PublicationsDifferential effects of hyper caloric choice diets on insulin sensitivity in rats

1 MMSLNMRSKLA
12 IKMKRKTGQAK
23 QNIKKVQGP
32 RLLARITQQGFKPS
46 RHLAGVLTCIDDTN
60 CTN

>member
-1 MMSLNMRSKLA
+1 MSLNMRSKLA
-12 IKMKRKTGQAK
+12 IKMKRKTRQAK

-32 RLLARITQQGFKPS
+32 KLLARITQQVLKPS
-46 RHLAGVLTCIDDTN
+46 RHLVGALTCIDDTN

We previously showed that rats on a free-choice high-fat-high-sugar (fcHFHS) diet become rapidly obese and develop glucose intolerance within a week. Interestingly, neither rats on a free-choice high-fat diet (fcHF), although equally obese and hyperphagic, nor rats on a free-choice high-sugar (fcHS) diet consuming more sugar water, develop glucose intolerance. We here investigated whether changes in insulin sensitivity contribute to the observed glucose intolerance and whether this was related to consumption of saturated fat and/or sugar water. Rats received either a fcHFHS, fcHF, fcHS or chow diet for one week. We performed a hyperinsulinemic-euglycemic clamp with stable isotope dilution to measure endogenous glucose production (EGP; hepatic insulin sensitivity) and glucose disappearance (Rd; peripheral insulin sensitivity). Rats on all free-choice diets were hyperphagic, but only fcHFHS-fed rats showed significantly increased adiposity. EGP suppression by hyperinsulinemia in fcHF-fed and fcHFHS-fed rats was significantly decreased compared to chow-fed rats. One week fcHFHS diet also significantly decreased Rd. Neither EGP suppression nor Rd was affected in fcHS-fed rats. Our results imply that, short-term fat feeding impaired hepatic insulin sensitivity, whereas short-term consumption of both saturated fat ánd sugar water, impaired hepatic and peripheral insulin sensitivity. The latter likely contributed to previously observed glucose intolerance. In contrast, overconsumption of only sugar water affected insulin sensitivity slightly, but not significantly, in spite of similar adiposity as fcHF-fed rats and higher sugar intake compared to fcHFHS-fed rats. These data imply that the palatable component consumed plays a role in the development of site specific insulin sensitivity.